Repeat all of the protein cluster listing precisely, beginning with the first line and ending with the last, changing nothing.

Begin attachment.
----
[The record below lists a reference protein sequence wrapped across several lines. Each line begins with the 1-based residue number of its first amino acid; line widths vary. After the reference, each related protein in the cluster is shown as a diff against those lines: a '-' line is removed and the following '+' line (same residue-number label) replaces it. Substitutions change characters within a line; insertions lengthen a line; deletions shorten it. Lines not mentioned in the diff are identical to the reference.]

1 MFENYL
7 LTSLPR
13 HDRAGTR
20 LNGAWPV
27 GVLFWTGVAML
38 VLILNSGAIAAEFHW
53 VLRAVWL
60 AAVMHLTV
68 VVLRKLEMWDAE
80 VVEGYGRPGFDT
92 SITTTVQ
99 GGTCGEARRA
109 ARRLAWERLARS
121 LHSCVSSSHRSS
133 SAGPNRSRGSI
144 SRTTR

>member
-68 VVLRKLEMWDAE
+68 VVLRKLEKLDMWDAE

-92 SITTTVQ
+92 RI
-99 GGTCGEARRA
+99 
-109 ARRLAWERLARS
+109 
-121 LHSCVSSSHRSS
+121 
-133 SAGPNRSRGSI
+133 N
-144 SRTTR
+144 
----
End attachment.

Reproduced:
[The record below lists a reference protein sequence wrapped across several lines. Each line begins with the 1-based residue number of its first amino acid; line widths vary. After the reference, each related protein in the cluster is shown as a diff against those lines: a '-' line is removed and the following '+' line (same residue-number label) replaces it. Substitutions change characters within a line; insertions lengthen a line; deletions shorten it. Lines not mentioned in the diff are identical to the reference.]

1 MFENYL
7 LTSLPR
13 HDRAGTR
20 LNGAWPV
27 GVLFWTGVAML
38 VLILNSGAIAAEFHW
53 VLRAVWL
60 AAVMHLTV
68 VVLRKLEMWDAE
80 VVEGYGRPGFDT
92 SITTTVQ
99 GGTCGEARRA
109 ARRLAWERLARS
121 LHSCVSSSHRSS
133 SAGPNRSRGSI
144 SRTTR

>member
-68 VVLRKLEMWDAE
+68 VVLRKLEKLDMWDAE

-92 SITTTVQ
+92 RI
-99 GGTCGEARRA
+99 
-109 ARRLAWERLARS
+109 
-121 LHSCVSSSHRSS
+121 
-133 SAGPNRSRGSI
+133 N
-144 SRTTR
+144 